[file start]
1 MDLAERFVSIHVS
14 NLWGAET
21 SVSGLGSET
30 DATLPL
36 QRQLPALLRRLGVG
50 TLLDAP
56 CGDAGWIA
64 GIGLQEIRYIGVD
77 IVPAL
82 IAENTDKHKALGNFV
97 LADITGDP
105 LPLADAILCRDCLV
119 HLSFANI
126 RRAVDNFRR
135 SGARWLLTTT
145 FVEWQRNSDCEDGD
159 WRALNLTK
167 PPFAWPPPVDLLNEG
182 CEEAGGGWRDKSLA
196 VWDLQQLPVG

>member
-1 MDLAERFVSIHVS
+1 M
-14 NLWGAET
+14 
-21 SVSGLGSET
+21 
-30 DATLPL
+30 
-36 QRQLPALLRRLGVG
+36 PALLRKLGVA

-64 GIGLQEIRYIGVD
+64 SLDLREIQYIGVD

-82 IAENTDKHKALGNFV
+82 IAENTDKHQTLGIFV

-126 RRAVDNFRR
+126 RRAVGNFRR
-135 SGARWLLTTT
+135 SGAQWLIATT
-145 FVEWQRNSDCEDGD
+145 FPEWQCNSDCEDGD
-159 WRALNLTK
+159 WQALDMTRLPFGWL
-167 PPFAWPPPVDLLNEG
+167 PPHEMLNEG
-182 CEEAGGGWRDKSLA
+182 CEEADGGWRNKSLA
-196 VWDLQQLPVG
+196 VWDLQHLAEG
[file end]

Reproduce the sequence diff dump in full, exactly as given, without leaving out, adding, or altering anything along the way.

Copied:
1 MDLAERFVSIHVS
14 NLWGAET
21 SVSGLGSET
30 DATLPL
36 QRQLPALLRRLGVG
50 TLLDAP
56 CGDAGWIA
64 GIGLQEIRYIGVD
77 IVPAL
82 IAENTDKHKALGNFV
97 LADITGDP
105 LPLADAILCRDCLV
119 HLSFANI
126 RRAVDNFRR
135 SGARWLLTTT
145 FVEWQRNSDCEDGD
159 WRALNLTK
167 PPFAWPPPVDLLNEG
182 CEEAGGGWRDKSLA
196 VWDLQQLPVG

>member
-1 MDLAERFVSIHVS
+1 M
-14 NLWGAET
+14 
-21 SVSGLGSET
+21 
-30 DATLPL
+30 
-36 QRQLPALLRRLGVG
+36 PALLRKLGVA

-64 GIGLQEIRYIGVD
+64 SLDLREIQYIGVD

-82 IAENTDKHKALGNFV
+82 IAENTDKHQTLGIFV

-126 RRAVDNFRR
+126 RRAVGNFRR
-135 SGARWLLTTT
+135 SGAQWLIATT
-145 FVEWQRNSDCEDGD
+145 FPEWQCNSDCEDGD
-159 WRALNLTK
+159 WQALDMTRLPFGWL
-167 PPFAWPPPVDLLNEG
+167 PPHEMLNEG
-182 CEEAGGGWRDKSLA
+182 CEEADGGWRNKSLA
-196 VWDLQQLPVG
+196 VWDLQHLAEG